Citizens Police Academy: sex predators and forensics, part three of ten

ForensicsThe Citizens Police Academy is an outreach program conducted by the Sevierville Police Department. The ten week program is free to the public and teaches attendees about police work.

Keeping tabs on sex predators, pedophiles and computer crime is the job of Detective Doug Shanks of the Sevierville Police Department. According to Shanks, registered sex offenders live in neighborhoods throughout the city and many residents are oblivious to the criminal history of these felons. The SPD has been diligent in keeping sex offenders away from children and schools. Once a sex offender or child molester is released from prison he or she must register with the city and is required by law to meet his neighbors and inform them of his criminal history.

A free web site allows private citizens to research pedophiles and determine if any are living in their neighborhoods. The site is www.familywatchdog.us. This site will map the neighborhoods and pinpoint where registered sex offenders live.

Pedophiles have been known to visit amusement and water parks in hopes of snapping photos of children in bathing suits. In an effort to prevent them from entering one local water park the SPD had a golf course designated as a city park. The law forbids pedophiles from entering or coming within 1000 feet of parks owned by the government. However, the law cannot prevent pedophiles from entering privately owned parks such as The Wilderness. The Wilderness Resort is located next to the Sevierville Golf Course. Shanks led the drive to have the golf course designated as a city park. By doing so it meant registered pedophiles could no longer enter the Wilderness Resort without violating the law.

According to Shanks, Dollywood staff monitors the sex offenders registry. If a registered pedophile purchases a ticket the park’s computer system alerts security. A security guard will tail the individual in question the park in order to keep him from coming in close contact with children.

Shanks discourages people, particularly children, from posting selfies on Snap Chat. Although the photo disappears within seconds a pedophile can freeze the image on his phone.

The second part of Thursday’s class was conducted by Arthur Milo Bohannan who holds several patents for inventing a method to lift fingerprints from the skin of murder victims. Bohannan boasts an impressive resume. He has more than 50 years of forensic experience with the Knoxville Police Department and other agencies. Bohannan is regarded as an expert in the field of fingerprinting. As proof of his expertise he has lifted fingerprints from historical documents that were more than 100 years old.

Following the terrorist attacks on 9-11, Bohannan was called to New York where he spent 11 weeks identifying the dead. In some cases small amounts of human remains could be found that would identify the deceased. Bohannan now suffers respiratory problems due to his work at the site.

The forensics specialist was called in after Hurricane Floyd pounded the coast washing out hundreds of caskets from local cemeteries. Bohannan utilized DNA to identify the dead and have them reburied.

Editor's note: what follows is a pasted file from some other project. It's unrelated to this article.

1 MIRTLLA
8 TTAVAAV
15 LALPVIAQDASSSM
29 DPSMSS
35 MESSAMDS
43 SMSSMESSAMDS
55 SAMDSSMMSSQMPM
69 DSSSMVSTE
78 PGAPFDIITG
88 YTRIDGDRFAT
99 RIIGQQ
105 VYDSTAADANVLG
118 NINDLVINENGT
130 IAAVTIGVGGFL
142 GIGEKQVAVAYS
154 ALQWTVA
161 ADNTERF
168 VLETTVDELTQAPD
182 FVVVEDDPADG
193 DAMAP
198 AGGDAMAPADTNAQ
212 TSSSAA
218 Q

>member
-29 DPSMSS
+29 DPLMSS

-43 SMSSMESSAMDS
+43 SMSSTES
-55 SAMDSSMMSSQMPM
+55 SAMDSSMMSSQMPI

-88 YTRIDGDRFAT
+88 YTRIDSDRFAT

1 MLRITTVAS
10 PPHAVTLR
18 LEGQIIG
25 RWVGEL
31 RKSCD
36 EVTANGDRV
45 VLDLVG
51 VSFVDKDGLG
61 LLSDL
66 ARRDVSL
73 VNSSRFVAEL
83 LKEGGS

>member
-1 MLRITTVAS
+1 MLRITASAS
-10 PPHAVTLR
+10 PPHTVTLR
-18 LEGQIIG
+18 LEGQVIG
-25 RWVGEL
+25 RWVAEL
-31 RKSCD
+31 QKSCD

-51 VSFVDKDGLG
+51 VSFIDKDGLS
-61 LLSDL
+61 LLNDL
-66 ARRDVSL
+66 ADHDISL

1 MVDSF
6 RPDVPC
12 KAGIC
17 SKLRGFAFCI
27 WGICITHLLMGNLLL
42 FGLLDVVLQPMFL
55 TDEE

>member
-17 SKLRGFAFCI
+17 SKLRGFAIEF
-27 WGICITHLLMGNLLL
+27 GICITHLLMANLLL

During class Bohannan displayed a number of unusual items on a table. The first was a small plastic jar that containing severed human fingers. Another jar contained a large piece of human skin. He also displayed several x-rays that had been taken of murder and suicide victims. Two of the x-rays were of a human skull with a bullet embedded within it. Another depicted a human spine with a bullet lodged near it.

Bohannan presented numerous slides of some of the thousands of cases he has worked. This macabre collection included photos depicting corpses of three babies killed as a result of child abuse.

Another photo depicted a murder scene in which a seemingly insignificant clue helped skilled investigators arrest the murderer. The slide was of a smudged bloody palm print on the wall above a light switch. To the untrained eye one would think the police could get a fingerprint. But the prints were smudged. From this one bloody palm print investigators were able to deduce that the killing took place at night and the victim knew the killer. It also indicated the killer had been in the home on more than one occasion.

“This smeared print is above the light switch indicating the killer was looking for the light switch meaning it was dark,” said Bohannan. “It also indicates he knew where the switch was because he was feeling around in the general area where the switch was located. This meant he had been in the house before meaning he knew the victim.”

Police immediately began the investigation interviewing suspects close to the victim and had a suspect in custody within 24 hours of the killing.

As a result of his research Bohannan has made discoveries answering questions that had baffled investigators for decades. Investigators had long been stumped by the fact that younger children seldom left fingerprints.

“If a young child leaves a fingerprint it evaporates after about two hours as if it were never there. People 12 and over leave fingerprints that can remain on objects for years,” said Bohannan. According to his discovery children who have not gone through puberty do not have oil in their fingerprints. Their prints are water based and they evaporate. People that have been through puberty have oil based fingerprints causing them to remain on objects for up to decades.

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